Anesthesiology is a field with a number of subspecialties, including cardiac, obstetric, pediatric, geriatric, neurologic, regional, critical care and pain medicine.1 Neuroanesthesia in particular can allow for even further specialization, such as a focus on spinal surgery.2 With the combination of innovative, minimally invasive techniques in spine surgery and an aging population, anesthesia for spine surgery is becoming increasingly important and unique.2 Anesthesiology professionals who specialize in spine surgery must have knowledge of the procedure itself, perioperative patient care and current research in anesthetic drugs for spine surgery.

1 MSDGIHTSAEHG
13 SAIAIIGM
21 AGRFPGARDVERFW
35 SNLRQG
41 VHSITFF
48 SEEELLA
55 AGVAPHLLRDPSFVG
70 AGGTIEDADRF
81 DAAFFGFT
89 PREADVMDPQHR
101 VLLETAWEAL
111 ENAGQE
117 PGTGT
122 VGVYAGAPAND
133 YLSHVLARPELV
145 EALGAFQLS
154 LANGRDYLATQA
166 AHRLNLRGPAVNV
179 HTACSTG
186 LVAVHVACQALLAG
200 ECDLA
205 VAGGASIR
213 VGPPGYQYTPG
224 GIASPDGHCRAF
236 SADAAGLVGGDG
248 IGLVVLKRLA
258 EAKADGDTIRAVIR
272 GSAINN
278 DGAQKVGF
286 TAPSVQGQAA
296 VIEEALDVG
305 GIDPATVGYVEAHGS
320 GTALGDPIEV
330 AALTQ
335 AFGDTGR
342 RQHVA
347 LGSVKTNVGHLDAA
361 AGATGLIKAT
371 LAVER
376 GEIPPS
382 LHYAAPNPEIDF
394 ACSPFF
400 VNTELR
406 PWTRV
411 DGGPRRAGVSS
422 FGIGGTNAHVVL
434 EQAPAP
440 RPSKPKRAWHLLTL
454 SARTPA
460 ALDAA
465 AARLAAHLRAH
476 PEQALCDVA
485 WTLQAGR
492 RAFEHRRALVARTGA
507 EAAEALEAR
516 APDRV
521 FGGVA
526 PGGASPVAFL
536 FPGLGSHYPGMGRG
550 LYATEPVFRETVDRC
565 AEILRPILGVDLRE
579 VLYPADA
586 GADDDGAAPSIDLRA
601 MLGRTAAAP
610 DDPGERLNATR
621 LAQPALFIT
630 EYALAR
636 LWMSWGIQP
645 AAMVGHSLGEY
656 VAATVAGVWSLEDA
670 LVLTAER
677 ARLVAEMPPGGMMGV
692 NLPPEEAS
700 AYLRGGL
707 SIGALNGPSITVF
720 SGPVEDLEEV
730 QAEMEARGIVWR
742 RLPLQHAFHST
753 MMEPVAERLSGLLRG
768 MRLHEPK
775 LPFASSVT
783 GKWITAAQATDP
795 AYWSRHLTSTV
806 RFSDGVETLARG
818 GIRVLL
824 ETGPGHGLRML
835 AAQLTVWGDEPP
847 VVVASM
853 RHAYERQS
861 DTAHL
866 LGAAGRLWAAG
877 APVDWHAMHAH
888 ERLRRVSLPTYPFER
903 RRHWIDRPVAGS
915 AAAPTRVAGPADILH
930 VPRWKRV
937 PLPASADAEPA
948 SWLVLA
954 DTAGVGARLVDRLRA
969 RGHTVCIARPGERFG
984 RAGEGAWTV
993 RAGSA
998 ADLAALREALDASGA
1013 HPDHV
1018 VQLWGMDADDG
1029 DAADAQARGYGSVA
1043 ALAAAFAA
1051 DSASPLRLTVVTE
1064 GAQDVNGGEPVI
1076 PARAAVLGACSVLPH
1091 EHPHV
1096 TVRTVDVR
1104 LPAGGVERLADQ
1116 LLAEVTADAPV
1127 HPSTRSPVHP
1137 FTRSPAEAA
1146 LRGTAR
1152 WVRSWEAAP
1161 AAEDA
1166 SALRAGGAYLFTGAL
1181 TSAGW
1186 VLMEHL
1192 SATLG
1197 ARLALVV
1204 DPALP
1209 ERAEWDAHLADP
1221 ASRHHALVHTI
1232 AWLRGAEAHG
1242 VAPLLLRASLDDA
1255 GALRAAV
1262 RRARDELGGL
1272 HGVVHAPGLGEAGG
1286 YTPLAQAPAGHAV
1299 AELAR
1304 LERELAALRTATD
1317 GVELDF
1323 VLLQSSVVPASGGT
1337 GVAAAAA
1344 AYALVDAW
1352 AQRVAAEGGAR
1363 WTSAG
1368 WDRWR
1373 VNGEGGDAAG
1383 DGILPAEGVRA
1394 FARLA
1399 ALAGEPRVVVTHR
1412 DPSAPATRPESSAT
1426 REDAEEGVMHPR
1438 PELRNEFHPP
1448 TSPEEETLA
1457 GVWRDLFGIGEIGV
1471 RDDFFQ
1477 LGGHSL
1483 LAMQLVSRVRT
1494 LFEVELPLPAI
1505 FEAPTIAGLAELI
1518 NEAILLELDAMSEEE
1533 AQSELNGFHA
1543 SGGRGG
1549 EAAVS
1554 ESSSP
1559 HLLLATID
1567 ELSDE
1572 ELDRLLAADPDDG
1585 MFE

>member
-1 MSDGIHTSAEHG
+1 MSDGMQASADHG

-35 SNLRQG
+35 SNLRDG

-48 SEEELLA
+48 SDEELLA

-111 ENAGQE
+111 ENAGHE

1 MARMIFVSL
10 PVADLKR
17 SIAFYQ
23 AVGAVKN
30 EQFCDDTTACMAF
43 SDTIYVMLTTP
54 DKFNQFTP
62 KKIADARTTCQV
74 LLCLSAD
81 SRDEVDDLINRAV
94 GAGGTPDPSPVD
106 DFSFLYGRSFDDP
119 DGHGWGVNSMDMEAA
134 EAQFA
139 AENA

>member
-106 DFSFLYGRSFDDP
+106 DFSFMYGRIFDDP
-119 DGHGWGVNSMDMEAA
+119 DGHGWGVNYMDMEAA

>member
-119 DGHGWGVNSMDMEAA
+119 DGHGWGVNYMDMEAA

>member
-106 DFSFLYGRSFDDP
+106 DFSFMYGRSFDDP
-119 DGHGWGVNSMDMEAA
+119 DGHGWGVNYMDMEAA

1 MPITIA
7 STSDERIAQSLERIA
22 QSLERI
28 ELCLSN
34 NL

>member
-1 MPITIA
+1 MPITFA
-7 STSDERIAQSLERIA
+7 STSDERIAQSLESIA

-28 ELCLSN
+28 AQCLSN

An anesthesia provider may take part in various types of spine surgery. These include vertebroplasty and kyphoplasty to fix compression fractures in the vertebrae caused by osteoporosis; spinal laminectomy to decompress the spinal column; discectomy, which is the removal of a herniated disk that presses on a nerve root or the spinal cord; foraminotomy to enlarge the bony hole where a nerve root exits the spinal canal; nucleoplasty, which is laser surgery for people with low back pain; spinal fusion, which is fusion of vertebrae with bone grafts or screws; and artificial disk replacement to treat severely damaged disks.3 The anesthesia provider should have in-depth knowledge of the procedure and associated anesthetic techniques before surgery.2 Anesthesia professionals are also responsible for preoperative preparation of the patient, intraoperative vital signs monitoring and proper anesthetic technique and postoperative complication prevention.4 This includes preoperative patient education about expectations for the procedure and postoperative recovery from anesthesia.5 Armaghani et al. emphasize preoperative counseling that encourages minimal opioid use.6 Additionally, the neuroanesthesia professional will need to work closely with the surgical and nursing teams to optimize patient care during and after surgery.5 According to Smith et al.’s study an enhanced program for lumbar spine fusion, collaboration between the neuroanesthesia and neurosurgery departments and specialized use of anti-nausea and anti-pain medications in high-risk patients led to decreased postoperative nausea, a shorter duration of opioid use and a decrease in long-acting opioid use.5 The neuroanesthesiology professional’s role is to prepare thoroughly for surgery, educate the patient and collaborate with other teams throughout the perioperative period.